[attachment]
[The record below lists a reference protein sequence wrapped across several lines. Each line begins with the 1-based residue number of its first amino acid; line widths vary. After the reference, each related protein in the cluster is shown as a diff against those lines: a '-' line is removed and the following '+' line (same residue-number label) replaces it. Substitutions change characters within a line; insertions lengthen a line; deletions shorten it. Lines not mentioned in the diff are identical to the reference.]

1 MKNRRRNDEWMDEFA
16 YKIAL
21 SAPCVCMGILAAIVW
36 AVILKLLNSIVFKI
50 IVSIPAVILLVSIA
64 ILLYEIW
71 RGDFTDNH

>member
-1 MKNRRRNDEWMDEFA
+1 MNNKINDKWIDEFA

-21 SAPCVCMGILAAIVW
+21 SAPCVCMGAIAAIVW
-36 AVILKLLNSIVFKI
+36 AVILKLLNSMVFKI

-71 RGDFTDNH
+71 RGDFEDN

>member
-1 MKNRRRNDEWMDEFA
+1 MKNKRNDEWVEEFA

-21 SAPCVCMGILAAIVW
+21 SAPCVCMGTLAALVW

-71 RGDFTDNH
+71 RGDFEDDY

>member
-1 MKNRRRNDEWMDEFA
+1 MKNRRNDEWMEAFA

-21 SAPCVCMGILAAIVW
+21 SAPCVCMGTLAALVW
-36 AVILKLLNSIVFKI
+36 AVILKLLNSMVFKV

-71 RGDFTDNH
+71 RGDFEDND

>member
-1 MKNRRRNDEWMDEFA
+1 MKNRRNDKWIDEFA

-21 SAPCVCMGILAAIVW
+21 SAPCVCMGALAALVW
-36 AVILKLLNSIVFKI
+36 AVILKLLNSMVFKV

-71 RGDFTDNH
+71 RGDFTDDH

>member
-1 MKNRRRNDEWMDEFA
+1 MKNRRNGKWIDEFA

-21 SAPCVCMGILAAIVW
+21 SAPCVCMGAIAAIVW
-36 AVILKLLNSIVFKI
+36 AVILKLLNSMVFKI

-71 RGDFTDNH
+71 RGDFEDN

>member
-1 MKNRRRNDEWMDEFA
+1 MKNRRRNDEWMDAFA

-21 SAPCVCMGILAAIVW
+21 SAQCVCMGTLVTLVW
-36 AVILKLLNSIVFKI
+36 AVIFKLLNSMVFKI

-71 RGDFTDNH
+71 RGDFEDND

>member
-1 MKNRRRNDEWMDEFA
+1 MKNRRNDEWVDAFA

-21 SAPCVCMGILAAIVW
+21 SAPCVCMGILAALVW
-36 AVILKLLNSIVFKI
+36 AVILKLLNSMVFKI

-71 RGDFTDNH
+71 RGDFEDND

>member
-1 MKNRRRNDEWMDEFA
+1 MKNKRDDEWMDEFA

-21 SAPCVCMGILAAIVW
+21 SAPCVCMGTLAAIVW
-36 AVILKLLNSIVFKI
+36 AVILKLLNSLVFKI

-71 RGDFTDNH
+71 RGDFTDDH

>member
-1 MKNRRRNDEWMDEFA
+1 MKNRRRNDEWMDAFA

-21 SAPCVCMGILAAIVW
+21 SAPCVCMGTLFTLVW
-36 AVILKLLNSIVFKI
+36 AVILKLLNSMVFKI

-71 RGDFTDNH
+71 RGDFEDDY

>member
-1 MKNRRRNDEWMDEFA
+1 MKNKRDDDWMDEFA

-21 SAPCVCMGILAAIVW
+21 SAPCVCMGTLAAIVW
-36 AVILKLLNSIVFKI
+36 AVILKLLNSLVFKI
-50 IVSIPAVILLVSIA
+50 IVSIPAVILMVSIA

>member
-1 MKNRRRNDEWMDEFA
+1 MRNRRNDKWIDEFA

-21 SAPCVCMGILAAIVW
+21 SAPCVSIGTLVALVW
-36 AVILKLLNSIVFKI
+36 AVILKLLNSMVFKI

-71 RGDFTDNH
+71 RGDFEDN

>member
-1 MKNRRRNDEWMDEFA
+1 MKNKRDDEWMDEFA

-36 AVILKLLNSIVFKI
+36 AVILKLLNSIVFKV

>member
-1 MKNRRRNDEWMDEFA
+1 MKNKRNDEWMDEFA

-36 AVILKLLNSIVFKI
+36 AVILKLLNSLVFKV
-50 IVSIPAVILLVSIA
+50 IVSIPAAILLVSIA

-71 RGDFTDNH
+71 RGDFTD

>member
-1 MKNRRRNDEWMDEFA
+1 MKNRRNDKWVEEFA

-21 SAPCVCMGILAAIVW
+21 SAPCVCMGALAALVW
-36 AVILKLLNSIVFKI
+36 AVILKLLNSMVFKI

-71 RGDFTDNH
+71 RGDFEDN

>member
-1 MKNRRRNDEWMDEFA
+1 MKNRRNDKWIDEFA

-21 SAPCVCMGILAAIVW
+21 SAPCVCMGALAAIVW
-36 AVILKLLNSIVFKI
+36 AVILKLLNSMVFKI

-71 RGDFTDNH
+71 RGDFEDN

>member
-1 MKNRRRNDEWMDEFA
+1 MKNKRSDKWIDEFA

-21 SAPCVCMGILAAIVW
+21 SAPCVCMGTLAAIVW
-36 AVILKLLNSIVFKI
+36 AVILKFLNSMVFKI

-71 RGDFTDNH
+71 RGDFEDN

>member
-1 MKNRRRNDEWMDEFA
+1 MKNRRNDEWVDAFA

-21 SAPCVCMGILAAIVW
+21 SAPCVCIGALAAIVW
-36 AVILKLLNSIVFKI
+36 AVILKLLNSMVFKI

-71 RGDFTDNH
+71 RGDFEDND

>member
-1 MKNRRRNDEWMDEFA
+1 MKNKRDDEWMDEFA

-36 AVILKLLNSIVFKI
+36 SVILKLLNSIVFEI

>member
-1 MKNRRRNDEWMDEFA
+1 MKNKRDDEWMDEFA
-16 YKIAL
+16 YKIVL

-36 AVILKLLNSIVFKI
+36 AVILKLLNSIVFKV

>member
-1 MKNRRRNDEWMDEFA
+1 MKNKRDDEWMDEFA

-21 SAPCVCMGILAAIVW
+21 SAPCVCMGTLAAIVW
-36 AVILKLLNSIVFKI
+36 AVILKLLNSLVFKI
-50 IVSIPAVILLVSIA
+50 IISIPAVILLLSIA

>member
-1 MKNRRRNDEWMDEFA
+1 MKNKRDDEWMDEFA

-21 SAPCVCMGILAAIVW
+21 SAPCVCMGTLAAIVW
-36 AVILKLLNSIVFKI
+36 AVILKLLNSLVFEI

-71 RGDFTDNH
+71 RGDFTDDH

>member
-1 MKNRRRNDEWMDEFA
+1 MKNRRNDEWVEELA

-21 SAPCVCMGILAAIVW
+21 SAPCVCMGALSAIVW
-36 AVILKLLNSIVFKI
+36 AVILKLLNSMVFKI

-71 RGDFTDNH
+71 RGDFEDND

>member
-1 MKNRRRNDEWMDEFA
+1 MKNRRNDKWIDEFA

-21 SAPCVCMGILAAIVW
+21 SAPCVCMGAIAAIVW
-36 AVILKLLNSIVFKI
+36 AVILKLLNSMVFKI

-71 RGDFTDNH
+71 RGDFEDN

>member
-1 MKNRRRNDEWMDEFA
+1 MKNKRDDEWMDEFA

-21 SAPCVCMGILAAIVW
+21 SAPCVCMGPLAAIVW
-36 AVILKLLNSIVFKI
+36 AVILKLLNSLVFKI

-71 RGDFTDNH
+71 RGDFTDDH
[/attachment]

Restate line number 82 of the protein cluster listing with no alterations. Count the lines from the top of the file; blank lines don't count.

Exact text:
-21 SAPCVCMGILAAIVW